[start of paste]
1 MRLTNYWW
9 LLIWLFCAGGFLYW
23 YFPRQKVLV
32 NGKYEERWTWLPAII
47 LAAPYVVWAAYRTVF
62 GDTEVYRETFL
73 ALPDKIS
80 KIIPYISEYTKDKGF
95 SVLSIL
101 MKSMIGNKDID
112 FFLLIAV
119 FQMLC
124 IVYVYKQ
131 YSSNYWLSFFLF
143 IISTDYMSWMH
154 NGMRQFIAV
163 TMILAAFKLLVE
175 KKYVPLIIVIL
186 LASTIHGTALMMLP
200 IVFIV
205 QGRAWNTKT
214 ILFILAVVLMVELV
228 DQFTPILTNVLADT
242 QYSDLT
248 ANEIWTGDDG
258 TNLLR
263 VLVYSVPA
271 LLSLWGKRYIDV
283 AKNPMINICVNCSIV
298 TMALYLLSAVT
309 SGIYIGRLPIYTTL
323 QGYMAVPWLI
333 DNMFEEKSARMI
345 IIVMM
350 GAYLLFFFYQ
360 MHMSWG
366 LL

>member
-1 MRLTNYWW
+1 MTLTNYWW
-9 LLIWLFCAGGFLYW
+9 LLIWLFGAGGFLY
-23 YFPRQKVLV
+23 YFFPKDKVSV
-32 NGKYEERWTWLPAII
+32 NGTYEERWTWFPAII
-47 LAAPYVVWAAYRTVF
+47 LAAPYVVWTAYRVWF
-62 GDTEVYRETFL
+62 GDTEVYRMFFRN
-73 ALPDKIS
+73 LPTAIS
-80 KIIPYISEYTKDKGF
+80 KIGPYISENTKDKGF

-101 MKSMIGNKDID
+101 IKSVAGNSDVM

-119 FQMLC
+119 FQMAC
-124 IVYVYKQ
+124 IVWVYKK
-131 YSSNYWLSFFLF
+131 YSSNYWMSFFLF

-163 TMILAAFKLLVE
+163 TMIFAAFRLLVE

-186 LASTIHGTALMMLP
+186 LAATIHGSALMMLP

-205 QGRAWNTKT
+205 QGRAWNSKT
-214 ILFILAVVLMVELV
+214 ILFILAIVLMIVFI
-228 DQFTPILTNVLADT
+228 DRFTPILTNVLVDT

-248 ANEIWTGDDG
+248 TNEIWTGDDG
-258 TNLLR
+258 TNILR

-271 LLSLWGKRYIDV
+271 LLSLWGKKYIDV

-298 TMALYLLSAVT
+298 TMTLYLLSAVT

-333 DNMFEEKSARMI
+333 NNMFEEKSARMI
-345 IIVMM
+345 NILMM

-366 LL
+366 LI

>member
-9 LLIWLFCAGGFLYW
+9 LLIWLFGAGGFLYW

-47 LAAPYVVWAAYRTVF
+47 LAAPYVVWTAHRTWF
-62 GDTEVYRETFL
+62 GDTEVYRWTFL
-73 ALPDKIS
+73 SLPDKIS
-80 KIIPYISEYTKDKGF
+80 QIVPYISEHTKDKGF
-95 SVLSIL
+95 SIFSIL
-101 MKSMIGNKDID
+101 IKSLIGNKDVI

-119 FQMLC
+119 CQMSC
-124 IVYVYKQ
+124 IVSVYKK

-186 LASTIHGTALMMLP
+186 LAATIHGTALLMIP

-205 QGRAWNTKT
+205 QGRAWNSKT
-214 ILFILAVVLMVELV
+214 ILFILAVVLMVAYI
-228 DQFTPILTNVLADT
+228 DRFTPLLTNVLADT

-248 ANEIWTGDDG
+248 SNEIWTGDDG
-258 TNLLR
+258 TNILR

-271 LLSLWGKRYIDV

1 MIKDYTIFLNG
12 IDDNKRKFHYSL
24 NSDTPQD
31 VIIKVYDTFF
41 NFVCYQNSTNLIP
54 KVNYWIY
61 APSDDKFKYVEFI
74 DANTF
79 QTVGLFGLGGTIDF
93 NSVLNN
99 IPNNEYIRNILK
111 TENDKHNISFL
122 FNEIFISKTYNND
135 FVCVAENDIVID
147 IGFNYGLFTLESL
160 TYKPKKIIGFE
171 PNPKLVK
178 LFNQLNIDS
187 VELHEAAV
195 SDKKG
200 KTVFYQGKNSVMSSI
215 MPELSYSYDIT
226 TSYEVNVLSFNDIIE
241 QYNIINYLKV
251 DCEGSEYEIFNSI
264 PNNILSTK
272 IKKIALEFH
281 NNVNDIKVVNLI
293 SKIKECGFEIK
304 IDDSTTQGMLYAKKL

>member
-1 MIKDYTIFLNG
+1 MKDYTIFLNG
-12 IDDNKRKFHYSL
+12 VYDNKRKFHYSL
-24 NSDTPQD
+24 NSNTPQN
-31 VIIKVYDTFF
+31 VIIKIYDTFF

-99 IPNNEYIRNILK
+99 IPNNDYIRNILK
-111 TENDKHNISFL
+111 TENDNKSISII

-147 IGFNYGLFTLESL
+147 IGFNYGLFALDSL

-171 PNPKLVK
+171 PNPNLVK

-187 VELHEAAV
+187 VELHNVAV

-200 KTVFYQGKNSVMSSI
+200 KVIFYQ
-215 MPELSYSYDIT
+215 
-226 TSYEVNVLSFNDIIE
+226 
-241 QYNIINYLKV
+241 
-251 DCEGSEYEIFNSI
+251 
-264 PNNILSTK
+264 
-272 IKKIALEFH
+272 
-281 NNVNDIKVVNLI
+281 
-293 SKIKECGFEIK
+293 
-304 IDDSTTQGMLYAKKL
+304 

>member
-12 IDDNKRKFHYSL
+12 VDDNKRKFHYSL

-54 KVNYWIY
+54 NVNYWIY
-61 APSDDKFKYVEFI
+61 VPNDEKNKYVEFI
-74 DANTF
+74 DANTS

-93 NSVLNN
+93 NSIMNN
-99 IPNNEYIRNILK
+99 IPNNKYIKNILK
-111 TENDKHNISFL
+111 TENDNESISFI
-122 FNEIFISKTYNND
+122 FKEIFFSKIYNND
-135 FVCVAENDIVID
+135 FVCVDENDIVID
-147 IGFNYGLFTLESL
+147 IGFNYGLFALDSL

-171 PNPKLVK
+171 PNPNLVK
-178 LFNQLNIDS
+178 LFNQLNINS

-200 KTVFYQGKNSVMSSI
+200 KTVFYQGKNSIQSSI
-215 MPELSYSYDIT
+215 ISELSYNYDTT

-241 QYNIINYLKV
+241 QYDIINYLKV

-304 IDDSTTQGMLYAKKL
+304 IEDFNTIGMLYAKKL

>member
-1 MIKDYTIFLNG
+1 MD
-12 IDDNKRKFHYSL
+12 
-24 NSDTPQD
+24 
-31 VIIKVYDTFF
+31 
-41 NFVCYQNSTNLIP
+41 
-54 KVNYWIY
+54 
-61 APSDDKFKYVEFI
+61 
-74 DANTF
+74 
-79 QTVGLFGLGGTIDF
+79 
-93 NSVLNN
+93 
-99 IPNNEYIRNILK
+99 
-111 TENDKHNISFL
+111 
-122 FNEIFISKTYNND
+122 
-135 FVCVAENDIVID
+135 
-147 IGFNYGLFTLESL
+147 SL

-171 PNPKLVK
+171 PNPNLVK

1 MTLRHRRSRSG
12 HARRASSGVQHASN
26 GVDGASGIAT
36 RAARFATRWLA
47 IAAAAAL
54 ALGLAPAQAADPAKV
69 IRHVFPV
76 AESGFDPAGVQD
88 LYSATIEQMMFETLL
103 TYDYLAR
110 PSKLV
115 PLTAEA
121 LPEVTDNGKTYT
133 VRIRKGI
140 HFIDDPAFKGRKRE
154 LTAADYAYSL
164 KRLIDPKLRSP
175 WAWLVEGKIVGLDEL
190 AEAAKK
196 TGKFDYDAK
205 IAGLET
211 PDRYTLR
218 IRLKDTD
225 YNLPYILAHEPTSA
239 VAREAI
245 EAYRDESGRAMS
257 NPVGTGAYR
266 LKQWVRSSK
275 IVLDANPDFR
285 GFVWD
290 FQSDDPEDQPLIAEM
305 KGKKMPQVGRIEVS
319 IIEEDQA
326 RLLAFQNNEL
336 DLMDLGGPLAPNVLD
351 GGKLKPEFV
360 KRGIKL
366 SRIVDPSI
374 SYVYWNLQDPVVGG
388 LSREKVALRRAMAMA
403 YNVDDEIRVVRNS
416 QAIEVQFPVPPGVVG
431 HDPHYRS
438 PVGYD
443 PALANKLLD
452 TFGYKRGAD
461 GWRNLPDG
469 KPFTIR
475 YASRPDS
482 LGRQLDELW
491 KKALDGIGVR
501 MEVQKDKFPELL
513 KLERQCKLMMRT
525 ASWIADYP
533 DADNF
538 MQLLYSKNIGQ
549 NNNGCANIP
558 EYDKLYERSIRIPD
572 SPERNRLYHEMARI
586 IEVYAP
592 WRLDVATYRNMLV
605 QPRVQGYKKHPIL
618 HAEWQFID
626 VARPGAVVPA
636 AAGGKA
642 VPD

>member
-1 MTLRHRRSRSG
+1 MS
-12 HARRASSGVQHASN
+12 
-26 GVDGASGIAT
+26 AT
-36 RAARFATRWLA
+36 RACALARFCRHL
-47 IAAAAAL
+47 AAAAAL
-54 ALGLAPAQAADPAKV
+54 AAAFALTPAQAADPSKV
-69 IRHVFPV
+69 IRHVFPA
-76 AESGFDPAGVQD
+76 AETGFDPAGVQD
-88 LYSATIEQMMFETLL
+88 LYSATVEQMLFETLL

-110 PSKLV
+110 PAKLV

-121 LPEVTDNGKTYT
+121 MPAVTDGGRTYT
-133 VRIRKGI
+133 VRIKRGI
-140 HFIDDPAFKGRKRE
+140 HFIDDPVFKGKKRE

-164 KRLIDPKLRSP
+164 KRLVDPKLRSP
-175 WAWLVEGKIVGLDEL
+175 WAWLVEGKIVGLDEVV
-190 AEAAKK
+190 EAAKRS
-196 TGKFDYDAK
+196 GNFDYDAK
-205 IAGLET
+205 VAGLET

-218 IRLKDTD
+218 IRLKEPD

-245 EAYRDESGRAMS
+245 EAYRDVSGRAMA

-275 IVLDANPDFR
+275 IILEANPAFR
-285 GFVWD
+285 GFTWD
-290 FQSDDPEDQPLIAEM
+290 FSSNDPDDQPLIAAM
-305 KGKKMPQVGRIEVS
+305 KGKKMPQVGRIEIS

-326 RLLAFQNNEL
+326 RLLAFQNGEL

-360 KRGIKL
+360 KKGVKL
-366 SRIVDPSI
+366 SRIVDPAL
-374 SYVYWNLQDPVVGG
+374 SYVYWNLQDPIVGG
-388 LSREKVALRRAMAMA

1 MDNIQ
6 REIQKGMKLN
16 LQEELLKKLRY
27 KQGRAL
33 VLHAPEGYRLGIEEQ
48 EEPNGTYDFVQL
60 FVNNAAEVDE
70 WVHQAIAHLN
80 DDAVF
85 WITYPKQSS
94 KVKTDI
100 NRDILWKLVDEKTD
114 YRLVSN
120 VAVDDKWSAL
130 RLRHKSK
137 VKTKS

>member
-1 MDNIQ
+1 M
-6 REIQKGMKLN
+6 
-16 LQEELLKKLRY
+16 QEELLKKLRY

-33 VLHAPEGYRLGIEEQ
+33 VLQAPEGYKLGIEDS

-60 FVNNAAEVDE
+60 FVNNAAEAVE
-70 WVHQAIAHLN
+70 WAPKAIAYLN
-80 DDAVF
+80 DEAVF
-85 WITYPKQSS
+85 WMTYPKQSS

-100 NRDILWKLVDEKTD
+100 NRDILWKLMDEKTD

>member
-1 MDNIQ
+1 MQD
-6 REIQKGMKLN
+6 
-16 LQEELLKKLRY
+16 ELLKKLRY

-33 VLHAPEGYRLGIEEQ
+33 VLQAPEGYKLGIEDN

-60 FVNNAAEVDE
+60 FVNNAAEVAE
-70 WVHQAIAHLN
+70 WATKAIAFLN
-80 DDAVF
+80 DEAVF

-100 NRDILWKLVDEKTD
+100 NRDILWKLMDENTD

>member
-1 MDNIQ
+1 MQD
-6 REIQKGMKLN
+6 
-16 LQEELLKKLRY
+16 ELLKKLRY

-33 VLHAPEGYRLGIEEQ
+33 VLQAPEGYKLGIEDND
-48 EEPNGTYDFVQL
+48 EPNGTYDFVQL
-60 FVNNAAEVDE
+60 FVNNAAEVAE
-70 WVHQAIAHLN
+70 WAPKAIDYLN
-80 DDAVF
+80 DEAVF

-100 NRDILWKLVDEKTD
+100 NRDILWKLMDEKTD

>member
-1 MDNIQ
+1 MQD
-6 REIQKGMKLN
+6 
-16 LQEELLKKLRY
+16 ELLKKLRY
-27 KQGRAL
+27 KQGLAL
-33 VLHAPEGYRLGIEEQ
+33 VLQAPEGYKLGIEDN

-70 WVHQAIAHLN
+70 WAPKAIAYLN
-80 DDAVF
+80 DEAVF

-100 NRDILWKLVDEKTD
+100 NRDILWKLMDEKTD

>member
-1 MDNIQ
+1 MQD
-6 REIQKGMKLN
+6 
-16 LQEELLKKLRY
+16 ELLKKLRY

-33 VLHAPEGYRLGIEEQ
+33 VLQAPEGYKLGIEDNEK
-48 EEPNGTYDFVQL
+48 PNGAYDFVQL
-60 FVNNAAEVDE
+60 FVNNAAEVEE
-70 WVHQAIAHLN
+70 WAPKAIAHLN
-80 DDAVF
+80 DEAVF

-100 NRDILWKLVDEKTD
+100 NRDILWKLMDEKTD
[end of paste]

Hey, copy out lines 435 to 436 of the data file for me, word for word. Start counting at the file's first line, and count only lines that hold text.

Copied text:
-16 LQEELLKKLRY
+16 ELLKKLRY